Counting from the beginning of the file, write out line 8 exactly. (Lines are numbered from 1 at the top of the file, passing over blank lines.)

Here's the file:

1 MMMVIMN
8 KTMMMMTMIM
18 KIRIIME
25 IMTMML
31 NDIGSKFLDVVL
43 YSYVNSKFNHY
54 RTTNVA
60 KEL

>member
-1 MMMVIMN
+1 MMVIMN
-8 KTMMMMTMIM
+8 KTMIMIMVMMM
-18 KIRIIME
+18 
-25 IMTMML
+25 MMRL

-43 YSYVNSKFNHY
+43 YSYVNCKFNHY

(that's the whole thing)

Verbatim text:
60 KEL